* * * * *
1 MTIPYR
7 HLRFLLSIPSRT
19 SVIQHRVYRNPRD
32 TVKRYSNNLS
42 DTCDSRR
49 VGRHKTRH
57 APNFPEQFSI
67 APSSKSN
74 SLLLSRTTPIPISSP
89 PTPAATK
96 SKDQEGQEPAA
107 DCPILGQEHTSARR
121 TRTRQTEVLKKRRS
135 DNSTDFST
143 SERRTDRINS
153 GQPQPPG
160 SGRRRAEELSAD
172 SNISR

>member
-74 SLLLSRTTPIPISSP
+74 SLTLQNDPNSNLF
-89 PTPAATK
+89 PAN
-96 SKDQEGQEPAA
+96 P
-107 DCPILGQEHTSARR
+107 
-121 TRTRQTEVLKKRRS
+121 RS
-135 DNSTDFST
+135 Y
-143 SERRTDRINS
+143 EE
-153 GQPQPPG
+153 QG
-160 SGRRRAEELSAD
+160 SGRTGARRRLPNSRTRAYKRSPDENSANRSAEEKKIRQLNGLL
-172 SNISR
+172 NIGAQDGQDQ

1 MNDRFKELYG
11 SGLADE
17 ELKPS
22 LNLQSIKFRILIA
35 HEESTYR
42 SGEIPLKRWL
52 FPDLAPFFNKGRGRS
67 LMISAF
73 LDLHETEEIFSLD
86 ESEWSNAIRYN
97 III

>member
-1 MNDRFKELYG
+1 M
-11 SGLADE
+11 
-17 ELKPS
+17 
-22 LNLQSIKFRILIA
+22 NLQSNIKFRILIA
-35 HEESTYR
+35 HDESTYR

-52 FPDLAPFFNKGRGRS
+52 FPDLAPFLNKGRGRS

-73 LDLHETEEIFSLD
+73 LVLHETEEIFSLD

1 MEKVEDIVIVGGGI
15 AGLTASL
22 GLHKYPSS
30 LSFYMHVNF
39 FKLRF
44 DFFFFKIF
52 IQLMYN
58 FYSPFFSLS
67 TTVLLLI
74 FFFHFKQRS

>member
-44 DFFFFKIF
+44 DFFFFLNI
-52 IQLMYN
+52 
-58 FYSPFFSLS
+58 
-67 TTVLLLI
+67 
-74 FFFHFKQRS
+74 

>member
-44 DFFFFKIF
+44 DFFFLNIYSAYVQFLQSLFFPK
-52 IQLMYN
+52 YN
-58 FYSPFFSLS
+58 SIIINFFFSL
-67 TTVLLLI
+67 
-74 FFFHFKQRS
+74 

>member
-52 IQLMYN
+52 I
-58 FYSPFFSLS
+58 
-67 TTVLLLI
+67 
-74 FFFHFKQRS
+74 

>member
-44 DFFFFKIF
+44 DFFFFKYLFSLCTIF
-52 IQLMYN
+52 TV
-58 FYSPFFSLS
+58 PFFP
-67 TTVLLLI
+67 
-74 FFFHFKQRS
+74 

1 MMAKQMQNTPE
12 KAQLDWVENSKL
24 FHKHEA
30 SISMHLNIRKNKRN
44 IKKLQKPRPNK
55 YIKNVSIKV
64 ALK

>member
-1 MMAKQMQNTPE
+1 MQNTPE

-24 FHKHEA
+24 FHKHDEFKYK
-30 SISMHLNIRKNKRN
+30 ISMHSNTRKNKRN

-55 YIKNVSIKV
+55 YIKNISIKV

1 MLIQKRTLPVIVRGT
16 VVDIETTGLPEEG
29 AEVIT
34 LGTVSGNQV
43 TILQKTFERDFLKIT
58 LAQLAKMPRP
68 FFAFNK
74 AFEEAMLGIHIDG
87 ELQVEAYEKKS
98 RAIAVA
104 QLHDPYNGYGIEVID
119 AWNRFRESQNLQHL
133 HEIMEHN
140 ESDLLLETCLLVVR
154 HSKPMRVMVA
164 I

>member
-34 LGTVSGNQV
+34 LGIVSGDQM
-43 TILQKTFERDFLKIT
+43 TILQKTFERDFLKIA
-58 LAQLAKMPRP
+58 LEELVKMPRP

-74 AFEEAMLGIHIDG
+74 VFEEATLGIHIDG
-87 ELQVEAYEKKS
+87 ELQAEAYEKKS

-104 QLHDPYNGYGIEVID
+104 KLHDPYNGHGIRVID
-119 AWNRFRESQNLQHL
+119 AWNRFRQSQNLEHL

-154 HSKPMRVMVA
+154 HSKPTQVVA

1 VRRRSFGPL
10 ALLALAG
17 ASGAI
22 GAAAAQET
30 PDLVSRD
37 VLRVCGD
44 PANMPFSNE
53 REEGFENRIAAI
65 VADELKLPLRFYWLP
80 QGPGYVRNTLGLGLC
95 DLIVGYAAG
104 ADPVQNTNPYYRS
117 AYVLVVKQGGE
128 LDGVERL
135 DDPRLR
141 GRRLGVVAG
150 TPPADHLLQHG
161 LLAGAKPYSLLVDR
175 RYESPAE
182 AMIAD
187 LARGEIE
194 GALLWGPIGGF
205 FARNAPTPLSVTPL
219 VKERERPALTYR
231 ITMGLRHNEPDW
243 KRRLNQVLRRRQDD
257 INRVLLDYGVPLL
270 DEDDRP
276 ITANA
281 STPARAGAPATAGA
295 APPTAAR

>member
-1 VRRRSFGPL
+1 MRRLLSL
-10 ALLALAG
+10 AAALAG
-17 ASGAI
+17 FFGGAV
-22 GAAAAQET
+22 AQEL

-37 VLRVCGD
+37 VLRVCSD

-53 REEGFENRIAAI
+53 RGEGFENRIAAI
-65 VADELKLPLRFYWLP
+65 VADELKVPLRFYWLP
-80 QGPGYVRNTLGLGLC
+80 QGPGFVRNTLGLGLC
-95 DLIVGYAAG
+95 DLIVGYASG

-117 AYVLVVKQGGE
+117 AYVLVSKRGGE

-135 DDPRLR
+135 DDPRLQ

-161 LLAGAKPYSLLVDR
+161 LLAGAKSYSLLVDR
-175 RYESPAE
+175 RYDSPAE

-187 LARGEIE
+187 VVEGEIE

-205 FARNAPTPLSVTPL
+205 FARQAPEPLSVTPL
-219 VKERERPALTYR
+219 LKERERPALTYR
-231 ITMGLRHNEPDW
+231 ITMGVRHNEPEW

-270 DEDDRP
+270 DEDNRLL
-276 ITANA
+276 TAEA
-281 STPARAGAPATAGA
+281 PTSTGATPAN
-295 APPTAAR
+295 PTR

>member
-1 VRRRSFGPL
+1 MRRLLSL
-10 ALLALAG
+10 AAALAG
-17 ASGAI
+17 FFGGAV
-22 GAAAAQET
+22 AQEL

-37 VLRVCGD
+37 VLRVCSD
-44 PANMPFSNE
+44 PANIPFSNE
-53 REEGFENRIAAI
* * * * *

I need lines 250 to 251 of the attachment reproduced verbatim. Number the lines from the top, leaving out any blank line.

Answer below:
-37 VLRVCGD
+37 VLRVCSD